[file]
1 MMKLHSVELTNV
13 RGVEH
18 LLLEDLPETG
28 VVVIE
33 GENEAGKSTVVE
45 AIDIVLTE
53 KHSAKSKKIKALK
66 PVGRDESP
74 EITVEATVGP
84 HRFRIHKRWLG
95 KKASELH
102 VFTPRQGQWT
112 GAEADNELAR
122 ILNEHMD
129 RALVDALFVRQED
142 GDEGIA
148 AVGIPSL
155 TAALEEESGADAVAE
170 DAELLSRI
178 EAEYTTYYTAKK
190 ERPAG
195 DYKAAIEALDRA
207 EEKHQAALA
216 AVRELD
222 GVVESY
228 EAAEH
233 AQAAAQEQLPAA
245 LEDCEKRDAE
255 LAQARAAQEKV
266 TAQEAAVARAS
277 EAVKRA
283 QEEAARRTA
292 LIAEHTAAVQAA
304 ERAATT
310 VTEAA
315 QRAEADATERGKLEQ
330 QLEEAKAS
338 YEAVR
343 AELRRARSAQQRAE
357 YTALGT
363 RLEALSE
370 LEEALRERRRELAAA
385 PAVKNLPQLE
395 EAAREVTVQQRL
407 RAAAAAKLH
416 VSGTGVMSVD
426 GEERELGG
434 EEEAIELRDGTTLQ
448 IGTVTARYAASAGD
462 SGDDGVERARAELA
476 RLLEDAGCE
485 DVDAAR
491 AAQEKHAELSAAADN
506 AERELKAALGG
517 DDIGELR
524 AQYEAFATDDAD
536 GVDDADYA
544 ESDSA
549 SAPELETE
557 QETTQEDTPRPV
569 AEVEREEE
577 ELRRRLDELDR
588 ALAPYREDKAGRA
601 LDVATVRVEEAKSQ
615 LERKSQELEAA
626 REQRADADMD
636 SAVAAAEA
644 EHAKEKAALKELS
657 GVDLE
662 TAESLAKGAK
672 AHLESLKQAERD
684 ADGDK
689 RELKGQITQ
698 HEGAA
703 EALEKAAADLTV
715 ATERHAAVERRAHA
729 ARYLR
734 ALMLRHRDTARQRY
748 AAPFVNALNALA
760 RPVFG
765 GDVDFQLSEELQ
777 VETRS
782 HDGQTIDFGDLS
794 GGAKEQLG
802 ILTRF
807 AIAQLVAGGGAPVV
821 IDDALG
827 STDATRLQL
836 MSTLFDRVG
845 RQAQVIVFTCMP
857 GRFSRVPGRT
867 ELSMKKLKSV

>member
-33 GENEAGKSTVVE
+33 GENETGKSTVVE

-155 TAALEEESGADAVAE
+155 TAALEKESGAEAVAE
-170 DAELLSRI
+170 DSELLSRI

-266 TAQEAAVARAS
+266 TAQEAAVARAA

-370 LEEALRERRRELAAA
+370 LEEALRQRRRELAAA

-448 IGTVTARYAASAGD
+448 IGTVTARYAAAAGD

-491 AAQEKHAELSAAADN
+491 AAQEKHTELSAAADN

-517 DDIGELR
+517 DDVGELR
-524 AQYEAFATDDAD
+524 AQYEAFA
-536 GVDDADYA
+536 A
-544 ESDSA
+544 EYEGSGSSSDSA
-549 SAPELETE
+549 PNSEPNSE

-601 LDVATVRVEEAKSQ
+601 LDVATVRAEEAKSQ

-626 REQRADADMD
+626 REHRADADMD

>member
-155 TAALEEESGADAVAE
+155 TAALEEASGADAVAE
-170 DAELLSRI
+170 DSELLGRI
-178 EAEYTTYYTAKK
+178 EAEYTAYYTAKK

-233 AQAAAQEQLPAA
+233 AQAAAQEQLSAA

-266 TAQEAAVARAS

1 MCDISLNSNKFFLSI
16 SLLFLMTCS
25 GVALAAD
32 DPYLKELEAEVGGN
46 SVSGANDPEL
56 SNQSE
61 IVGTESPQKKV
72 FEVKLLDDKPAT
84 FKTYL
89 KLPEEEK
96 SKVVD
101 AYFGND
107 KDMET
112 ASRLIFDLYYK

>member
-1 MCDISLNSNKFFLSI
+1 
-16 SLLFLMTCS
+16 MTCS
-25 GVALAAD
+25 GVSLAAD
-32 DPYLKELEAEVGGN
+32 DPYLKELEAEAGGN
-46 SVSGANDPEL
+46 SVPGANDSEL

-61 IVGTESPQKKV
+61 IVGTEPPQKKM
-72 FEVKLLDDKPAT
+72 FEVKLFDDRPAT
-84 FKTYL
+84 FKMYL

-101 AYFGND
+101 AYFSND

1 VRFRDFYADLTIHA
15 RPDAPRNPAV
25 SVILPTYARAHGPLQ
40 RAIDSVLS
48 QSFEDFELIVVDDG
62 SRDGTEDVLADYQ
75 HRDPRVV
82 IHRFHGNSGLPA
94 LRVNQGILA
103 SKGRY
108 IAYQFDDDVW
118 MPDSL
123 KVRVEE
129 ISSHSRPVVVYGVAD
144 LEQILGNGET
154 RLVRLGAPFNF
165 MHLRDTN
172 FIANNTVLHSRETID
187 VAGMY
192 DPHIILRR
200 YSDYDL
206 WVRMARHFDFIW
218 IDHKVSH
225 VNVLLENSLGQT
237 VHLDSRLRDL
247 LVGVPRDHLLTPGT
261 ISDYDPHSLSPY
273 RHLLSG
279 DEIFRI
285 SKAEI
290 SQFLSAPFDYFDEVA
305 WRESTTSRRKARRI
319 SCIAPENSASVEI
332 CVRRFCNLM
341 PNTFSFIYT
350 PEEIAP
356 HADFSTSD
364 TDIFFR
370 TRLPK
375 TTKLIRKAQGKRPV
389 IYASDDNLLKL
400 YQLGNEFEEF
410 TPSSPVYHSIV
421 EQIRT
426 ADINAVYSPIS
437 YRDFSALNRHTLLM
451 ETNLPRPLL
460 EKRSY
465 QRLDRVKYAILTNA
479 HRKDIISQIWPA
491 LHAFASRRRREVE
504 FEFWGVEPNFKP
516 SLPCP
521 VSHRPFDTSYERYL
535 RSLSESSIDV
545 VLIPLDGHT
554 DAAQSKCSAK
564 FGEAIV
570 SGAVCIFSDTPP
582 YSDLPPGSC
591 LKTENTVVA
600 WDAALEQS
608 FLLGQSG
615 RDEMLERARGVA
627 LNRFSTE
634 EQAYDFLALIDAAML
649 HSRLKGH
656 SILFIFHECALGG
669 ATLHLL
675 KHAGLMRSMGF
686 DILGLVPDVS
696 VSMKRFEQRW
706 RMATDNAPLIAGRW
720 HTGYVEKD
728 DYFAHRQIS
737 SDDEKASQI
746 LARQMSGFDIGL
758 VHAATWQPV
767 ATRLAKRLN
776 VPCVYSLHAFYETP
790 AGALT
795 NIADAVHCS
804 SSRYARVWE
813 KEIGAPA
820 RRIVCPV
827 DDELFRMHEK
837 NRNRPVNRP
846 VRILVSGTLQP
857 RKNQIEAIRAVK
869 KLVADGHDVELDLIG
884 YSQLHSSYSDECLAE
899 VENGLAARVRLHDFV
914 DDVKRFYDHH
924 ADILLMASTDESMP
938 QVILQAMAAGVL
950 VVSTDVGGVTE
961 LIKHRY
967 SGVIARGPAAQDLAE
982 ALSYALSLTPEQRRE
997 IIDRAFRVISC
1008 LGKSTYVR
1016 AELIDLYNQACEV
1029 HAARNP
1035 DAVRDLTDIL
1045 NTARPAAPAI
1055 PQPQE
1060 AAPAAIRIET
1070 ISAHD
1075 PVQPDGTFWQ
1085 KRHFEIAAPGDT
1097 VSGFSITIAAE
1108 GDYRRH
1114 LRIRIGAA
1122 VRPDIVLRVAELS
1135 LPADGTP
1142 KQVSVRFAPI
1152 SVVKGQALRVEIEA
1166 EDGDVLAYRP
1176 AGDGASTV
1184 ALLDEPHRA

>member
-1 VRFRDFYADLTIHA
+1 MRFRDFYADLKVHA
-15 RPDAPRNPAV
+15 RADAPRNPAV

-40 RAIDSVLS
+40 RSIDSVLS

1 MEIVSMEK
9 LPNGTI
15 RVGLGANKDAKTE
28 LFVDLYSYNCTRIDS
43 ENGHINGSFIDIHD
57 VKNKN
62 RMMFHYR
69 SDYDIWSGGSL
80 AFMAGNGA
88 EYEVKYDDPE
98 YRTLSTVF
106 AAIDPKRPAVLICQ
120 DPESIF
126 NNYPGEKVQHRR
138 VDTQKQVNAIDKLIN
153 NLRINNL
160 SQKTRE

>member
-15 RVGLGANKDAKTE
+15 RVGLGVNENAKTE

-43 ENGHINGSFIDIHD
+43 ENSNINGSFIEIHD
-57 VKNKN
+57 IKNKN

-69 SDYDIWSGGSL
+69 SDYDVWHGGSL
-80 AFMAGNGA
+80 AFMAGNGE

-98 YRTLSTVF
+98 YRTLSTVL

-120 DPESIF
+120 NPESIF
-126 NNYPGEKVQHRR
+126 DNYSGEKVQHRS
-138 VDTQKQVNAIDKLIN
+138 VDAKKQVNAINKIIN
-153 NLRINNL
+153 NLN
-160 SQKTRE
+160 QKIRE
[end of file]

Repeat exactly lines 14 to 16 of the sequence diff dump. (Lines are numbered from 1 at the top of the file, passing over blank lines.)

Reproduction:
122 ILNEHMD
129 RALVDALFVRQED
142 GDEGIA